Lenovo has decided not to formally bid on the struggling BlackBerry because Ottawa has made it clear: It won’t allow a Chinese company to buy a company deeply tied to the country’s telecom infrastructure. The message was clear enough for Lenovo, and for BlackBerry as well.
In case you were wondering the reason that Ottawa cited while rejecting Lenovo’s initiative: national security concerns. The reason will be familiar to most of you who have kept an eye on the wireless industry. This was the exact same reason why Ottawa rejected the $520-million MTS Allstream-Accelero Capital deal just last month.
According to the Globe and Mail’s sources, Lenovo was ready to acquire the Canadian smartphone manufacturer, but BlackBerry could not afford to spend months tied up with a security review — see Wind Mobile-Vimpelcom deal — which could potentially derail a transaction.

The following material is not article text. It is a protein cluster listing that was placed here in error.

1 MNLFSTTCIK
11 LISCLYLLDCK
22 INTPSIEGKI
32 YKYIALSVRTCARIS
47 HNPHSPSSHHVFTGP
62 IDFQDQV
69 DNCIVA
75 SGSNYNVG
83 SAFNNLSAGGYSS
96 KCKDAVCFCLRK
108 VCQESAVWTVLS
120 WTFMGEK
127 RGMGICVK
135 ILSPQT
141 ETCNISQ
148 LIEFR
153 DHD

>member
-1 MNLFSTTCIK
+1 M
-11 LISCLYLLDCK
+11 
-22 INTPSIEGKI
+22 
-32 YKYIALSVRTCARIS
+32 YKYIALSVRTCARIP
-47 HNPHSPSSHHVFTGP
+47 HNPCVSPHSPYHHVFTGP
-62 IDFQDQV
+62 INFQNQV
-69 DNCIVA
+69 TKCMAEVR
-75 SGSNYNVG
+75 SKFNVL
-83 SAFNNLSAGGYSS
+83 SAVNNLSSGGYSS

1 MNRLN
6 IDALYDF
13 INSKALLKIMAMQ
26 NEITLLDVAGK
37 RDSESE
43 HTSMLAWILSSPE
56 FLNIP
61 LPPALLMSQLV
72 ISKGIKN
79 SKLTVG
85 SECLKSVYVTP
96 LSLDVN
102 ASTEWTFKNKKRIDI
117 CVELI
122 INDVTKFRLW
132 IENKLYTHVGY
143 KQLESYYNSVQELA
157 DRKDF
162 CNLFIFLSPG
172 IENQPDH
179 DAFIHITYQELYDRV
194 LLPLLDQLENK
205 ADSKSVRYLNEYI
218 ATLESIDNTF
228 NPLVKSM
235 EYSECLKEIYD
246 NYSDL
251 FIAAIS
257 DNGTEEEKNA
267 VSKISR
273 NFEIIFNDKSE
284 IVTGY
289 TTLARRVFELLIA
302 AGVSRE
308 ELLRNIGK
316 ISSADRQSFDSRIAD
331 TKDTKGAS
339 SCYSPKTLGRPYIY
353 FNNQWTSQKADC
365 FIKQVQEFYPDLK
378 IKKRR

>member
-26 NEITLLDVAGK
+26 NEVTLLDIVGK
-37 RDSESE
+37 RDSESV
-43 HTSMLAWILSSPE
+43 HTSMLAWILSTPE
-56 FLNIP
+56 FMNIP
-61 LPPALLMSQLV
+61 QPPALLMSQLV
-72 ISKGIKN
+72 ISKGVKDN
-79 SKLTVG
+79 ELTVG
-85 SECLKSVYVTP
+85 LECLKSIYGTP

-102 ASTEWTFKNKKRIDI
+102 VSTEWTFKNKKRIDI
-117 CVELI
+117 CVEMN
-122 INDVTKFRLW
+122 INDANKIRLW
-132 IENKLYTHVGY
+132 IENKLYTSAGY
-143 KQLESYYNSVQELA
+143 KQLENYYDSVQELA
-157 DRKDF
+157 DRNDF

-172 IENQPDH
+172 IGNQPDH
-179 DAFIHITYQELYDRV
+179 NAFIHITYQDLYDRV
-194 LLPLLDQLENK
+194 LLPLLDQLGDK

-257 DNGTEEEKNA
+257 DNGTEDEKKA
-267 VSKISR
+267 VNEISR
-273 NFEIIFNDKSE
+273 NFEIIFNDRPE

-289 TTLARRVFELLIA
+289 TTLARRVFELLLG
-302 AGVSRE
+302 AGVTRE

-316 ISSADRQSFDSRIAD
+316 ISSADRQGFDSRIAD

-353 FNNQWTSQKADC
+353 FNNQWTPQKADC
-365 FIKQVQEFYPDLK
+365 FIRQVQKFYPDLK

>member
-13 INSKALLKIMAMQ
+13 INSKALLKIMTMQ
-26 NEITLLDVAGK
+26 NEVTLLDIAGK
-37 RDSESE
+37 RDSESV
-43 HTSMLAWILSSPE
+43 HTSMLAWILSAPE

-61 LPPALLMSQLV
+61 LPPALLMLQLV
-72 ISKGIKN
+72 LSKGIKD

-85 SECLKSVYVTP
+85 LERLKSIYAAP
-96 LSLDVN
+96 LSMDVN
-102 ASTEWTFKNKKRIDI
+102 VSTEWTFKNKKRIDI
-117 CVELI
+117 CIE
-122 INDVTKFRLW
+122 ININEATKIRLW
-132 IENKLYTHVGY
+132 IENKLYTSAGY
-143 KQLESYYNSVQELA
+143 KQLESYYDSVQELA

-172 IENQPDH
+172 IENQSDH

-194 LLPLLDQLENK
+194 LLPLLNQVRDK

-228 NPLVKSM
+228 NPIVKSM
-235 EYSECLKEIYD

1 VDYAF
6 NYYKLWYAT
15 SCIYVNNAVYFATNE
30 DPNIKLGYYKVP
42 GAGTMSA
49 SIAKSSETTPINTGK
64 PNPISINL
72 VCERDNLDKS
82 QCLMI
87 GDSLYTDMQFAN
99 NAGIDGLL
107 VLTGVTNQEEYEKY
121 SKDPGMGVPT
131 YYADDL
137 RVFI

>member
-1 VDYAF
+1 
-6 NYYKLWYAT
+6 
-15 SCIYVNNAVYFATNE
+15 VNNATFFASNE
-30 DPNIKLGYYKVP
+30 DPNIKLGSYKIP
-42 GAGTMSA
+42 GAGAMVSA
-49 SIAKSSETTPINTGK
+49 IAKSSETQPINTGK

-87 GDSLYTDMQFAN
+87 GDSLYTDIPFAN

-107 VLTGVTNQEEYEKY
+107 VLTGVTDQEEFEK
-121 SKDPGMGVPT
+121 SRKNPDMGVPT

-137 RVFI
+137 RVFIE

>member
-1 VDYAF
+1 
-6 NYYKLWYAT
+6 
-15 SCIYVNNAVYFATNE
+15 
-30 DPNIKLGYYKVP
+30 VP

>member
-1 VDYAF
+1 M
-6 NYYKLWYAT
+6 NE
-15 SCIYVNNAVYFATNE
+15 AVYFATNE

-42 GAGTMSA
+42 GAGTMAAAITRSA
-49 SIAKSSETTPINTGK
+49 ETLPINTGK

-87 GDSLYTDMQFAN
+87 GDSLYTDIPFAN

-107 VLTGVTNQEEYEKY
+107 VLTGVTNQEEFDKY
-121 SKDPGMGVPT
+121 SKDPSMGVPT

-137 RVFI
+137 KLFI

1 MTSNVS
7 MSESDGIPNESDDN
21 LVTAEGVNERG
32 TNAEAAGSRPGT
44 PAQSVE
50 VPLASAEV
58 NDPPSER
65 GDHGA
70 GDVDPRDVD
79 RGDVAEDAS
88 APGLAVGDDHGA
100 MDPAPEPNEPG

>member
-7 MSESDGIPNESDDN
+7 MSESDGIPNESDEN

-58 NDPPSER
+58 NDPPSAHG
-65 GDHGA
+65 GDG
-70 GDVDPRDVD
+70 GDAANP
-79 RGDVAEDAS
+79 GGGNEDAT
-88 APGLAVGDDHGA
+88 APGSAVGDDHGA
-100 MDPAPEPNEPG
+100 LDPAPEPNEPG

So, in the end, does this mean that Canada won’t allow any Chinese investments due to national security concerns? Turns out, it doesn’t. This was allegedly related only to BlackBerry, which has built a reputation on system security and infrastructure.
Ottawa is very sensitive when it comes to telecom: On top of the BlackBerry-Lenovo deal rejection, earlier this year the government sent strong signals to another Chinese telecom player, Huawei, suggesting that it isn’t welcome in the country.